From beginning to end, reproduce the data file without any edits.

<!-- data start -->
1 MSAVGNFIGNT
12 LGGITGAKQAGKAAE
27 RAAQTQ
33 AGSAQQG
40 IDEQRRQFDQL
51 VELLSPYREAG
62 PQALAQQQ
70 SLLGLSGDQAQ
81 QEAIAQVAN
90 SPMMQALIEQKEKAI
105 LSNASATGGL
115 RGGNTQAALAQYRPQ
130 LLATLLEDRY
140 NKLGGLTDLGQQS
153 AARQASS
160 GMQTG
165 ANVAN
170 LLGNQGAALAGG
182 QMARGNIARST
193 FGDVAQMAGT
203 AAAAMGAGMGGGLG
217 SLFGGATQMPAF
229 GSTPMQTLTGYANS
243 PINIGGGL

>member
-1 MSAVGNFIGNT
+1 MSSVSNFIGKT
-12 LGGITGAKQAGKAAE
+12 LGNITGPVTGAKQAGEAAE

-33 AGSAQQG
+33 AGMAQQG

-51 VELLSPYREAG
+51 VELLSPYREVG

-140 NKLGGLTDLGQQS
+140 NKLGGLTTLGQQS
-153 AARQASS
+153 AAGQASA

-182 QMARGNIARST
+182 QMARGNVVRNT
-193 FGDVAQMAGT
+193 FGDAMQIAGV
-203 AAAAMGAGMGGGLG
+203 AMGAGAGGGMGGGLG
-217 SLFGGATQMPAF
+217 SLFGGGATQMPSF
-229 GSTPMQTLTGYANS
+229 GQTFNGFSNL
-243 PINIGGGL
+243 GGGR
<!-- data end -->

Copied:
1 MSAVGNFIGNT
12 LGGITGAKQAGKAAE
27 RAAQTQ
33 AGSAQQG
40 IDEQRRQFDQL
51 VELLSPYREAG
62 PQALAQQQ
70 SLLGLSGDQAQ
81 QEAIAQVAN
90 SPMMQALIEQKEKAI
105 LSNASATGGL
115 RGGNTQAALAQYRPQ
130 LLATLLEDRY
140 NKLGGLTDLGQQS
153 AARQASS
160 GMQTG
165 ANVAN
170 LLGNQGAALAGG
182 QMARGNIARST
193 FGDVAQMAGT
203 AAAAMGAGMGGGLG
217 SLFGGATQMPAF
229 GSTPMQTLTGYANS
243 PINIGGGL

>member
-1 MSAVGNFIGNT
+1 MSSVSNFIGKT
-12 LGGITGAKQAGKAAE
+12 LGNITGPVTGAKQAGEAAE

-33 AGSAQQG
+33 AGMAQQG

-51 VELLSPYREAG
+51 VELLSPYREVG

-140 NKLGGLTDLGQQS
+140 NKLGGLTTLGQQS
-153 AARQASS
+153 AAGQASA

-182 QMARGNIARST
+182 QMARGNVVRNT
-193 FGDVAQMAGT
+193 FGDAMQIAGV
-203 AAAAMGAGMGGGLG
+203 AMGAGAGGGMGGGLG
-217 SLFGGATQMPAF
+217 SLFGGGATQMPSF
-229 GSTPMQTLTGYANS
+229 GQTFNGFSNL
-243 PINIGGGL
+243 GGGR